“Emergency room on wheels” as some may say, patient transport vehicles as we know them today have come a long way since the first representation of one. Throughout history, Ill patients’ choice was mostly limited to a simple hammock or to a chair carried on two wooden beams, depending on the observed century. A big Innovation at the time was a four-wheel carriage dragged by a few horses – an equivalent of a modern-day ambulance vehicle.
Regardless of the simple and crude design and lack of key functionalities, all the vehicles had one core purpose – a transfer of ill patients to a place for care and treatment just like today. Except today, patient transport implies the possibility of fast and safe transport while care and treatment are easily performed onsite and even in the air.
See here how to safely transport patients.
Back in the day, the means of patient transport were scarce or even non-existing in some parts of the world. Some records suggest the Anglo Saxons used hammock-based cart as a primitive transport vehicle for the ill. Significant progress in patient transport was made during the outbreak of the bubonic plague in London in 1665. To stop the spread and isolate the ill as quickly as possible, the London municipality employed sedan chairs to carry the patients home or to a hospital. This transport system is known as Great Britain’s first attempt at an organized ambulance service.
Fast forward to 18th century Edinburgh, sedan chairs (sometimes called street chairs) were used to transport patients to the hospital, whereas in London, the original hospital ambulance service debuted in the newspapers as a “chair and horse in case of accidents”. As the name suggests, this vehicle was most likely a sedan chair attached to a horse.
There was always a connection between warfare and patient transport. Since the battlefield was the place most overcrowded with patients, there was a great need for an efficient transport system. Dominique-Jean Larrey was a Frenchman who gave the world the ambulance as we know it today. He developed two types of transport carriages: a two-wheeled model for level terrain and a four-wheeled version for uneven ground.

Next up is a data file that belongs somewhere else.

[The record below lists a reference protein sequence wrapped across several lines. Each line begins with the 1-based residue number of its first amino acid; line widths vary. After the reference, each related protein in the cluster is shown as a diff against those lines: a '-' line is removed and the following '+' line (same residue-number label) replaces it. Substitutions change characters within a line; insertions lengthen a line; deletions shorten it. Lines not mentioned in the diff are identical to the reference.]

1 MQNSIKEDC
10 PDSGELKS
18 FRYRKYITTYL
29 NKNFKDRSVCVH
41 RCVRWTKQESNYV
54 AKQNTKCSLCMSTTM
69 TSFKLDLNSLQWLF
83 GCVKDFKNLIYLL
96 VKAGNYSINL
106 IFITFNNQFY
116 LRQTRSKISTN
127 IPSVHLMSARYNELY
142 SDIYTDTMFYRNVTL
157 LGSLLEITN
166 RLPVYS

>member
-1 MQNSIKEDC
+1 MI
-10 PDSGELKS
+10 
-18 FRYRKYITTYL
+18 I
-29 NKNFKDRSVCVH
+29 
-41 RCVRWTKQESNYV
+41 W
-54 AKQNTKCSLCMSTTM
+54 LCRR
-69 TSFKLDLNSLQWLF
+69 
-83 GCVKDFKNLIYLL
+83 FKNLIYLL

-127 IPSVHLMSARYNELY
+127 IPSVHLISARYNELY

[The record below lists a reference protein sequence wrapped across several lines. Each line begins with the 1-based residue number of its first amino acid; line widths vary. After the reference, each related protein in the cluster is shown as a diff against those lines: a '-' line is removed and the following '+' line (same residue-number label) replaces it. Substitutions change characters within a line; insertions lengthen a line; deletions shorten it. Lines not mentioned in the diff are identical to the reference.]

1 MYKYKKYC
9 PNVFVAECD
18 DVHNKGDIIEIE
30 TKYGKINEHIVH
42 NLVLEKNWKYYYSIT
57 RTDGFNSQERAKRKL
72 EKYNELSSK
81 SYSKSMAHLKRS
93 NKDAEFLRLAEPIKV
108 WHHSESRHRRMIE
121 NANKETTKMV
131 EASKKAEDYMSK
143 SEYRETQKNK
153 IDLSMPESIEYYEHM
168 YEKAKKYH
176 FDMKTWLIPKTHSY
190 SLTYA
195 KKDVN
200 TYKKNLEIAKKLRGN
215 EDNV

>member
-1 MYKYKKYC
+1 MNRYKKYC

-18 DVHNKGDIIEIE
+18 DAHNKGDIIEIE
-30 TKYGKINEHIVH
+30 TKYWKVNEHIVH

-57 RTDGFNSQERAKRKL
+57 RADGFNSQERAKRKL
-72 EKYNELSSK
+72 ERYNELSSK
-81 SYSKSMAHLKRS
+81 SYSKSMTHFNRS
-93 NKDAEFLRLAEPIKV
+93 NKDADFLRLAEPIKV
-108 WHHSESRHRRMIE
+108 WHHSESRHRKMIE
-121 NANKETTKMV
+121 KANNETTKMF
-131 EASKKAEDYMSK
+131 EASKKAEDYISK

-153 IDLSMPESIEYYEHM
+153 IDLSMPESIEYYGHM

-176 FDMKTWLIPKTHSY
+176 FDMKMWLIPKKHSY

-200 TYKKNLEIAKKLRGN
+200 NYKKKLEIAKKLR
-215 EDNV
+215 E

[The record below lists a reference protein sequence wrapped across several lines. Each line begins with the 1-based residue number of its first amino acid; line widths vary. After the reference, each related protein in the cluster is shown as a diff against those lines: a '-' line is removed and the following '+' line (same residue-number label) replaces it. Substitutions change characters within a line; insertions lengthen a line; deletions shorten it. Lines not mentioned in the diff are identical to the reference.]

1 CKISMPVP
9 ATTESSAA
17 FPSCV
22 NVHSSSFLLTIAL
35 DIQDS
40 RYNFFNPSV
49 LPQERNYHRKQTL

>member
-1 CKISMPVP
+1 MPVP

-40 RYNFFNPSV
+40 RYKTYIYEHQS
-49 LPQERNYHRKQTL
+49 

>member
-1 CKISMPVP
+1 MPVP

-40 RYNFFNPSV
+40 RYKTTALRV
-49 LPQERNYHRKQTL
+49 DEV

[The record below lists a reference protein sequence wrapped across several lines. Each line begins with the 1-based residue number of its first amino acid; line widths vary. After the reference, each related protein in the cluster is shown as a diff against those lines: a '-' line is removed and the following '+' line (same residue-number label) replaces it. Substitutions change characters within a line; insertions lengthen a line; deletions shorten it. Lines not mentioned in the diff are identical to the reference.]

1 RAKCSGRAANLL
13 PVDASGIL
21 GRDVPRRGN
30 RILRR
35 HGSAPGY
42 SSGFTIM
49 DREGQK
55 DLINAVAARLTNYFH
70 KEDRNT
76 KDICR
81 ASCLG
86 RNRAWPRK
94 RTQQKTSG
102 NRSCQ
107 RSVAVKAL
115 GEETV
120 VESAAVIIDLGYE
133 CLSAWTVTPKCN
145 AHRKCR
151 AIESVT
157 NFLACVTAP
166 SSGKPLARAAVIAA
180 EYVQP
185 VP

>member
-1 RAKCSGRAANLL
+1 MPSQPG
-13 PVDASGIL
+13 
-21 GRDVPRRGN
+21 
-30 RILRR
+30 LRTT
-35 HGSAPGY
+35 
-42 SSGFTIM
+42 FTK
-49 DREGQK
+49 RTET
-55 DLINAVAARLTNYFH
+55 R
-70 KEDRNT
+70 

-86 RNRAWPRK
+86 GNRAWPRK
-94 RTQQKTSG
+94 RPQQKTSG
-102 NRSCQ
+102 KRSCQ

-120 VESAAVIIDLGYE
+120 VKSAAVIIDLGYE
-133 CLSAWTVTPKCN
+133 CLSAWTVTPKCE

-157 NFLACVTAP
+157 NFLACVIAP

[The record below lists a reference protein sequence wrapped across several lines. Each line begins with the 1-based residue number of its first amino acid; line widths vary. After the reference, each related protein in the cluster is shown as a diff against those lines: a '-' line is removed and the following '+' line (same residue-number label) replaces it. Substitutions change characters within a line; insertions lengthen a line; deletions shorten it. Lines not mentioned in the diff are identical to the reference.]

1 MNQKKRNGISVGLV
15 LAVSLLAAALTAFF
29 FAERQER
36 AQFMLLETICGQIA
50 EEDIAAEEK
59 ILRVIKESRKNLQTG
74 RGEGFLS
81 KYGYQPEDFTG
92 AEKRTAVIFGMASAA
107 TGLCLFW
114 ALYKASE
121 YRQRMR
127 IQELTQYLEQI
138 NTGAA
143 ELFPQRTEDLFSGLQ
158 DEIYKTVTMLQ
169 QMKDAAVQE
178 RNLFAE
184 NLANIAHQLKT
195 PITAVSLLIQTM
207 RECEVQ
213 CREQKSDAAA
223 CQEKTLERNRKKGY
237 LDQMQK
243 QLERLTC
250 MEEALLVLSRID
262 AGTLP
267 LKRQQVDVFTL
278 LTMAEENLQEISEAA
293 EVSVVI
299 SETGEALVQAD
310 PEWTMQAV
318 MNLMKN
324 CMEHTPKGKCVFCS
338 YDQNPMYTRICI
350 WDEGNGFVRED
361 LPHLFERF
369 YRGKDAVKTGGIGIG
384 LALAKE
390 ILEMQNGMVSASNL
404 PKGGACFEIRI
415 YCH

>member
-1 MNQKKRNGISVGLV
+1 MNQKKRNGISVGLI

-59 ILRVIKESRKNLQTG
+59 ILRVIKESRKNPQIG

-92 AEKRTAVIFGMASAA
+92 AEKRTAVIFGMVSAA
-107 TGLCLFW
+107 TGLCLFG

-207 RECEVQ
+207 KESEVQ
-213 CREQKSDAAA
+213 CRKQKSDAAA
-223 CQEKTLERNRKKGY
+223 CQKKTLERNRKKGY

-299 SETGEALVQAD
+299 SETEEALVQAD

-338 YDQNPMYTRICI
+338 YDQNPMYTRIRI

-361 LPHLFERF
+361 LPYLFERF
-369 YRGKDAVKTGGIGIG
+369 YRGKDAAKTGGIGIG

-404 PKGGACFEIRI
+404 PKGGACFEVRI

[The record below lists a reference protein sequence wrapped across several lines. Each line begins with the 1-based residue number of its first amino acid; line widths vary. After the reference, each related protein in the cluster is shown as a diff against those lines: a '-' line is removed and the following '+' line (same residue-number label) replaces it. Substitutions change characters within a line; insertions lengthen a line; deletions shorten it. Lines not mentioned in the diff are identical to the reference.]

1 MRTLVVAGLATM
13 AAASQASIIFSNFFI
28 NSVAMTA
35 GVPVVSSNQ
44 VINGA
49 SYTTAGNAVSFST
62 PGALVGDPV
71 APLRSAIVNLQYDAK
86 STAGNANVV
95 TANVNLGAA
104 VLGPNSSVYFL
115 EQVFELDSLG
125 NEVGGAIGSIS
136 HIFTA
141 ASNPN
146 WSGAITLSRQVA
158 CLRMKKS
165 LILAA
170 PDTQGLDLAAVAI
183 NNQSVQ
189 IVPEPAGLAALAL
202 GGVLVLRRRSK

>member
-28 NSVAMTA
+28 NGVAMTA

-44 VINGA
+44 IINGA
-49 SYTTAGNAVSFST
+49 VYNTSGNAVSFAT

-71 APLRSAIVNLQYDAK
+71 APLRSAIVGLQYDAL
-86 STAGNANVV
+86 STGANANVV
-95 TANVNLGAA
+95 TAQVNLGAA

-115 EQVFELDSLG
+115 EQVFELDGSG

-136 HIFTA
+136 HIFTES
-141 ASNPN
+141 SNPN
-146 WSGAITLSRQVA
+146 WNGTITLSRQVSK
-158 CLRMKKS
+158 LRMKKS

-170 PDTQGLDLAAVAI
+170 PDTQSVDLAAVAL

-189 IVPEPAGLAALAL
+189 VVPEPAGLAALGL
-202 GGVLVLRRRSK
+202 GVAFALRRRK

When Cholera hit Great Britain, Manchester was the first of many who used public funds to purchase a special van for cholera victims to be transported to a hospital. The Britons called it the “Invalid carriage”. It represents Europe’s first modern road ambulance with the possibility to load the patient while lying flat on the bed. The back opened on hidden hinges while the bed was rolled inside by rollers built into the floor of the cab. There was even a side door allowing the attendant to sit inside with the patient much like today’s transport vehicles.
In today’s modern time, one cannot even imagine not being transported when needed. Be it with an ambulance vehicle, a taxi, or an air ambulance. Big advancements in technology allowed substantial innovations in patient transport. Looking at present-day ambulance vehicles it is obvious that they were made for emergency procedures. They are equipped with lifesaving technology and paramedics trained to provide onsite treatments during transport. Safe and fast transport is possible even in the case of a highly infectious patient. When cholera or Ebola hotspots appeared in the past, there were no specially designed medical units like EpiShuttle. The patient could infect everyone around and most likely could not even get to a hospital for treatment.
Today’s innovations in patient transport are without a doubt – lifesaving innovations. EpiGuard plays a big role in patient transport developing one of the safest options for the transport of infected patients – the EpiShuttle. Designed by industry experts, the single-patient isolation unit is a huge breakthrough in medical transport technology with one sole purpose – safe patient transport.
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